If all the above seems overwhelming – and I get that! – then you can also just buy coconut oil online. You want to make sure to get good quality organic coconut oil, all-natural, and no additives. (If you don’t feel like checking a bunch of labels, we’ve done the hard work for you and identified the best coconut oil brands you can buy.)
How to make shea butter
Making shea butter at home is a lot harder. If you want to start from scratch, you have to get shea nuts themselves. I think I’ve seen them before at Whole Foods, but otherwise you’ll have to go to a specialty supplier (I can’t find them on Amazon, although you can buy raw shea butter directly on Amazon). Then you need to break them open, roast them, grind them, whisk the mixture, and then eventually cook it for several hours until the liquid shea butter separates.
(Like I said, maybe best to just buy it.)
Coconut oil and shea butter storage
Shea butter needs to be stored somewhere dark, dry, and cool after you’ve made it or opened the jar. The refrigerator is in many ways the ideal storage location. By contrast, coconut oil just needs to be stored somewhere dark and dry – so a pantry, cupboard, or medicine cabinet will do just fine. Coconut oil is solid at room temperature and travels well.
Shea butter vs coconut oil: The ultimate verdict
Coconut oil is better than shea butter, in my opinion. Here’s why:
Between the two, from what I’ve observed, coconut oil is a slightly better moisturizer, and it’s certainly quite a bit easier to make directly at home. (Plus, it travels just a little better, since it doesn’t need to be kept as cool as shea butter.) So if you made me pick between them, my answer is coconut oil.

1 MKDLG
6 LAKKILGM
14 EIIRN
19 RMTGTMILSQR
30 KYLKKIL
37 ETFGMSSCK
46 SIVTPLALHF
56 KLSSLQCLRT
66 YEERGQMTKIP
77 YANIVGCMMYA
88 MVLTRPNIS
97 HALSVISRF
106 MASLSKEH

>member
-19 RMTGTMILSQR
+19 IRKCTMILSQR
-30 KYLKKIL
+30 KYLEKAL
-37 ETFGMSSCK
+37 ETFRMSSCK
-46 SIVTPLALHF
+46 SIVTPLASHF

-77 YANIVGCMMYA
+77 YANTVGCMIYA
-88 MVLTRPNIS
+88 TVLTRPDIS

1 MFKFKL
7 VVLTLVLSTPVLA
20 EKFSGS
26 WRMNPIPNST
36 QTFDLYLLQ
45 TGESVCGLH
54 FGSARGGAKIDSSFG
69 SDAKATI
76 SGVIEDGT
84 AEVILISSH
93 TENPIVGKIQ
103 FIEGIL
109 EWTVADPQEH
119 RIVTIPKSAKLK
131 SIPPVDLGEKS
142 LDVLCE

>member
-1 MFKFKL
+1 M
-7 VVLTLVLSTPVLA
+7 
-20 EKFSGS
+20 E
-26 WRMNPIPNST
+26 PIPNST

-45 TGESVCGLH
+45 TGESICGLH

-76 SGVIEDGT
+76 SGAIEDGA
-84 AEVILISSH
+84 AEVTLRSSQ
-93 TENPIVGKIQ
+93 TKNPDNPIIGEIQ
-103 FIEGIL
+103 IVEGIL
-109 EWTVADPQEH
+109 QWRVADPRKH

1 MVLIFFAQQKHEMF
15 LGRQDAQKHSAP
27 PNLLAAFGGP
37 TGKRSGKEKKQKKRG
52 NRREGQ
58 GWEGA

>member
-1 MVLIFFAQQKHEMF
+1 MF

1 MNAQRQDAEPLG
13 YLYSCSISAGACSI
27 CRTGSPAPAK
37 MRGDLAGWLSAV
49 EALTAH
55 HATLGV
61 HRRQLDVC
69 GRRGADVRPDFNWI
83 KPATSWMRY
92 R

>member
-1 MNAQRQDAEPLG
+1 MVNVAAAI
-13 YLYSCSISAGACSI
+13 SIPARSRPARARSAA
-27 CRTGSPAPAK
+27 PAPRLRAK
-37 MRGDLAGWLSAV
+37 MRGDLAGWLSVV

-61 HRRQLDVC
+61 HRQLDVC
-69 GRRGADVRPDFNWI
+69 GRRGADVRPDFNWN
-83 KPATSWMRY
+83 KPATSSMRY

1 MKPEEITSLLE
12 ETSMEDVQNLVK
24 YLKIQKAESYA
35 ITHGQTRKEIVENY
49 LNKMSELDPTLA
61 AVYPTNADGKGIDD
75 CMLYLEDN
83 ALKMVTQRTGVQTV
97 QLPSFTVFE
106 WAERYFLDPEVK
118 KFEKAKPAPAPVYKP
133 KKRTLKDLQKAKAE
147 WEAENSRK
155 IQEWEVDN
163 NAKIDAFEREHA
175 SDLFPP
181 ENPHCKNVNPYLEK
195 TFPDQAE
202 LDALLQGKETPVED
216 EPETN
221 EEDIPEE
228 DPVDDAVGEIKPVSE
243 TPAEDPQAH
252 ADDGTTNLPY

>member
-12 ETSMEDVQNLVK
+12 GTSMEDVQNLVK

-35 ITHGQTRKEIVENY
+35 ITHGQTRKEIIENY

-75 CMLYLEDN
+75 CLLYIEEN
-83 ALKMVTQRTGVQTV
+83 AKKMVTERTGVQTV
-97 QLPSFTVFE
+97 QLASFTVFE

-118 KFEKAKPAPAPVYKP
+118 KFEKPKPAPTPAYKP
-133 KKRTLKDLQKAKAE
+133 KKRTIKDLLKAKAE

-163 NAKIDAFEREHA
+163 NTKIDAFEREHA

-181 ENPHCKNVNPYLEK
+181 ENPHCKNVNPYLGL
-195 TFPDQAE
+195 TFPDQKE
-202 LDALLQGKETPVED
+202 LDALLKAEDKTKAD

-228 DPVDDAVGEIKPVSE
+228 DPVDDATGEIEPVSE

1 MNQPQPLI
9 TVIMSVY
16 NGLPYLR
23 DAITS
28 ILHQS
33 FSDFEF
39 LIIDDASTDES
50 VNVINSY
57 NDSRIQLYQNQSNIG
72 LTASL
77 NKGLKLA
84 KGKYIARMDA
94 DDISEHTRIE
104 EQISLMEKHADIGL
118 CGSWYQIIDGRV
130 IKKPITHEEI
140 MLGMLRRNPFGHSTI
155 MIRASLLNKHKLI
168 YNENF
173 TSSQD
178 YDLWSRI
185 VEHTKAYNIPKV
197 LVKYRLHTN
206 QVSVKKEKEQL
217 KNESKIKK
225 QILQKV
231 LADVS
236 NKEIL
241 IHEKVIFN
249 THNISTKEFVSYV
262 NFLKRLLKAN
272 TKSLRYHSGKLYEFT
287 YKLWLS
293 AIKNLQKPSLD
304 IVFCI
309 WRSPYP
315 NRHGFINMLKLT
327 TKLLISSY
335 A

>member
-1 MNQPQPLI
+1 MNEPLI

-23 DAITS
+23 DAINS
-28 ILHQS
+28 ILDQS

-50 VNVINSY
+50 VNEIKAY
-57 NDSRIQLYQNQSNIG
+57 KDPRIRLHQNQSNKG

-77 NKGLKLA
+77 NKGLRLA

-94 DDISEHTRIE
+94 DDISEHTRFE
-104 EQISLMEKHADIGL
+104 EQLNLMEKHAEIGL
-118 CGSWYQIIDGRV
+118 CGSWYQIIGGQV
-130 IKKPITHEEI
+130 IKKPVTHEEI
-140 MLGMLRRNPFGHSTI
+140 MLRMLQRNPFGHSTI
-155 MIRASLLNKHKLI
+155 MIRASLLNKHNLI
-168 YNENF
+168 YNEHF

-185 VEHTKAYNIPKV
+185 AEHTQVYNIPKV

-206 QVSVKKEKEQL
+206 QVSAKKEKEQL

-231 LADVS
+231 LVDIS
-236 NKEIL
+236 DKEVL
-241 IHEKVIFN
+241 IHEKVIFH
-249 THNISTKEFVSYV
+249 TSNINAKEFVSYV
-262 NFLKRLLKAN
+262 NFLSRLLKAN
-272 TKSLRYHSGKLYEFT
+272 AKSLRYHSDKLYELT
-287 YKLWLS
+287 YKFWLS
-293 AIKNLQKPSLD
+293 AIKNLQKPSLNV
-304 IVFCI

But let’s face it – shea butter and coconut oil are both fantastic options for just about anyone looking for an all-natural at-home moisturizer.
And you don’t have to pick between them! Because the best recipe for making whipped body butter includes both ingredients…
The body butter recipe that gets the best of BOTH worlds
This whipped body butter recipe is simply the best (in my humble opinion). It includes both coconut oil and shea butter – because they’re both awesome – and walks you through, step-by-step, how to combine them with a handful of other great ingredients (cocoa butter and jojoba oil, to name two) to deliver a truly amazing body butter that can make a huge difference in your skincare routine.
Yes, shea butter can clog pores, according to the American Academy of Dermatology. (So can coconut oil.) It’s important to keep an eye on!
Not that I’ve ever experienced, but it’s certainly possible. Coconut oil is solid at room temperature, so if your pipes are cold, then coconut oil would solidify in them until you ran hot water through them again. Leave a comment below if this has happened to you!
Yes, shea butter should be refrigerated. Shea butter can go rancid (you’ll know because of the smell), so it’s important to keep it in a dark and cool place, like a refrigerator.
Yes, absolutely, please do. Each of them is great on its own, but putting them together can really supercharge your moisturizing routine.
Generally no – it’s not a good idea to leave coconut oil on your face overnight. This is because coconut oil is so thick that it can block pores and lead to increased acne outbreaks. Generally it’s a good idea to leave coconut oil on your face for about 15 minutes before washing it away with soap and water.